4. Egypt: Egypt imports a lot of lentils and fava beans, which are utilized in traditional meals such as medames. The country's arid climate inhibits native pulse production, necessitating imports.
  5. Turkey: Turkey is a significant importer of chickpeas and dried peas used in various recipes, including hummus and falafel. Pulses are in high demand due to the country's expanding population and urbanization.

Bangladesh, Nepal, Sri Lanka, Myanmar, and African countries such as Tanzania, Kenya, and Uganda are also significant pulse importers. It's crucial to remember that these countries' rankings might alter yearly, depending on world crop production, domestic demand, and import policies. However, if you need the most updated country list or pulses importers data, visit the

How to Find Pulse Importers?

As we know, India, the country of spices and sunlight, is also a significant producer of pulses, a nutritious and flexible staple popular worldwide. Finding dependable pulses buyers can be like difficult task if an exporter wants to tap into this wealthy industry. Do not worry; these are the key elements to consider when importing pulses.

  • Market Research: Learn about the pulse landscape, which types are in demand, which nations import the most, and what prices they command. Investigate the legislation and unique needs of your target markets. All these relevant details such as buyers, suppliers data are available at only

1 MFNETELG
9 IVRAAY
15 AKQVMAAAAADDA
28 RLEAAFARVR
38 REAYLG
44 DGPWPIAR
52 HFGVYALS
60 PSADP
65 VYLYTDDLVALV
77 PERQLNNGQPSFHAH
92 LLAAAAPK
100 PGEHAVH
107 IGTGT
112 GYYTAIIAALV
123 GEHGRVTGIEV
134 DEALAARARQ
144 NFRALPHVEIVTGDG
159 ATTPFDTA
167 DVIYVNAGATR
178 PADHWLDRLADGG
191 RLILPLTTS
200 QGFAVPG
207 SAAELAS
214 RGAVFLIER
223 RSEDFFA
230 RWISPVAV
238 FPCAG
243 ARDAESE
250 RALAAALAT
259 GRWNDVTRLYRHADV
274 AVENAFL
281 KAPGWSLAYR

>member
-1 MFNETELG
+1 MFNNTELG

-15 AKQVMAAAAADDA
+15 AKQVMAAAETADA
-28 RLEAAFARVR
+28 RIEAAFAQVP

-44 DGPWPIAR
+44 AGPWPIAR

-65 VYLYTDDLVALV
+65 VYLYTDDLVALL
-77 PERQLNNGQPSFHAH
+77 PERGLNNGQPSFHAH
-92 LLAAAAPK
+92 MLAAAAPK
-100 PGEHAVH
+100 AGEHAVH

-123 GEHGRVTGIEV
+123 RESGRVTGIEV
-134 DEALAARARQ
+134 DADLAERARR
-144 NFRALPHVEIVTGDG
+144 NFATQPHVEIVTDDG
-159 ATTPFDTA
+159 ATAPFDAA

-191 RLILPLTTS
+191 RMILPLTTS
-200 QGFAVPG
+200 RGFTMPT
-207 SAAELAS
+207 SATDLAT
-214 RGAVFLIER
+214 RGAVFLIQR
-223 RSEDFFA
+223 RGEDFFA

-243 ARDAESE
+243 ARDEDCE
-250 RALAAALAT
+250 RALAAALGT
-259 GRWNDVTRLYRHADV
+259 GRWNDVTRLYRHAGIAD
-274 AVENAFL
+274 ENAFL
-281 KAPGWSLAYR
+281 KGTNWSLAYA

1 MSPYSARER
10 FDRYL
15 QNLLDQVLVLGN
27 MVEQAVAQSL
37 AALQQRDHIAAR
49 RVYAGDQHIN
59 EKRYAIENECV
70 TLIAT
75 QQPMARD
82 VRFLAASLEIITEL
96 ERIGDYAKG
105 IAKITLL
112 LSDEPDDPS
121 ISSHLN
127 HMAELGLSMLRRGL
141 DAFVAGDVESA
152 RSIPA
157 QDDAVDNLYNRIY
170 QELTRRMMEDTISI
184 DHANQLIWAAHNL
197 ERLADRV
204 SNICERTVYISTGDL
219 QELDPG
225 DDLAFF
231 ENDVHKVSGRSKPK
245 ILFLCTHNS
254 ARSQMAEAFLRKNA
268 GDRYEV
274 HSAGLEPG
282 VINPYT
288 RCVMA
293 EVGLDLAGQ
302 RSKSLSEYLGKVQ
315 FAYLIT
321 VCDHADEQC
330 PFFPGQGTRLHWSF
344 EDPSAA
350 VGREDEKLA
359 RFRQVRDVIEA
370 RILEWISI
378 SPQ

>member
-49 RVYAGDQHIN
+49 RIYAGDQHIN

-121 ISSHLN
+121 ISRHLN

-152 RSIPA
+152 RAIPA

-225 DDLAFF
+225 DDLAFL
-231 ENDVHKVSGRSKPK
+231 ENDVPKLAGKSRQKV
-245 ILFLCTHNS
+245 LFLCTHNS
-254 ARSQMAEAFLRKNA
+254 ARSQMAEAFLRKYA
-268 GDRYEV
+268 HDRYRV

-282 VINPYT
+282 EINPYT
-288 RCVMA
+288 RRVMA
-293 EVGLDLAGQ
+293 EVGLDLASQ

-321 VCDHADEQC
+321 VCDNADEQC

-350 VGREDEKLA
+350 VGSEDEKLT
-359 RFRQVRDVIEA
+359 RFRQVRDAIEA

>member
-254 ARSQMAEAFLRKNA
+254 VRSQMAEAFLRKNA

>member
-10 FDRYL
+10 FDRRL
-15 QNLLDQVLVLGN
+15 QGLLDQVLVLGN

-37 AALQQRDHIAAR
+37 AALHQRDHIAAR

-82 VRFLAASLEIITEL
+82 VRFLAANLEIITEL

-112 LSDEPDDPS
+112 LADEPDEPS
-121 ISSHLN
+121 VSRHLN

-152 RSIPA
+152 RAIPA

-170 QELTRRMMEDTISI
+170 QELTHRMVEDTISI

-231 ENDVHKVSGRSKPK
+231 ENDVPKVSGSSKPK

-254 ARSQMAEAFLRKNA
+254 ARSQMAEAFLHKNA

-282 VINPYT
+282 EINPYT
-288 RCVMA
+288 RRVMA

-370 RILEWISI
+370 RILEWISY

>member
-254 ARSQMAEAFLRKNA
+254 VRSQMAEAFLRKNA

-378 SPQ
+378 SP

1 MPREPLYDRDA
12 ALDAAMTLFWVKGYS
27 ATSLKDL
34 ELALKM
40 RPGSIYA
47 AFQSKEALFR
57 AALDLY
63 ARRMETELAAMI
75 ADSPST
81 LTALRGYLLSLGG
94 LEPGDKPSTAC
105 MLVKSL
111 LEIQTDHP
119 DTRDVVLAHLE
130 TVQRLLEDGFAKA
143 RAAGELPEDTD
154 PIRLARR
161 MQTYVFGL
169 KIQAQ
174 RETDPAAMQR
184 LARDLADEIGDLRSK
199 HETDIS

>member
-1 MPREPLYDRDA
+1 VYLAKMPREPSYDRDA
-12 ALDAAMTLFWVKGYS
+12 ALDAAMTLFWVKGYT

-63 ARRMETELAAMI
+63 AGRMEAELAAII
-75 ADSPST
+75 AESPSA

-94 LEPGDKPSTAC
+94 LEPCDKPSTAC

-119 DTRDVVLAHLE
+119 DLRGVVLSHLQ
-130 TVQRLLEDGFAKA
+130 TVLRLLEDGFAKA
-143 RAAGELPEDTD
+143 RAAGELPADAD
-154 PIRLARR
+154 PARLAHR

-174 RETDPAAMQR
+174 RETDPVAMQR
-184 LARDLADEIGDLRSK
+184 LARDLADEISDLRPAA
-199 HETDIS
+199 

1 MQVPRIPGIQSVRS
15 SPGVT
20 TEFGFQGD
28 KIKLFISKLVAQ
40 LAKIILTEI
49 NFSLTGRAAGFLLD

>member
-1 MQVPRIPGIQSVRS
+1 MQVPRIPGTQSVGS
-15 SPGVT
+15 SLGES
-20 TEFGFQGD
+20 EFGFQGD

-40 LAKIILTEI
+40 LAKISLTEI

• Buyer Profiling: Determine who your ideal buyer is. Are they wholesalers, distributors, or manufacturers of food? Understanding their needs and purchasing habits will help you narrow down your search.
  • Online Marketplaces: Use online platforms such as, Seair Exim Solutions, and which provides the best export import data globally.
  • Trade Association: Join relevant trade associations, such as the Pulses Association of India (PAI) or the Agricultural and Processed Food Products Export Development Authority (APEDA). They provide buyer directories, trade shows, and market research.


Keep in mind that exporting is a marathon, not a sprint. Finding dependable pulses importers takes time, research, and a dedication to quality. Following these suggestions and polishing your bean business knowledge, you'll soon be watching your pulses embark on exciting foreign trips, one lentil at a time. However, you may need assistance with the Pulses Import data. In that case, you can connect with and book a free live demo today without the hustle and bustle.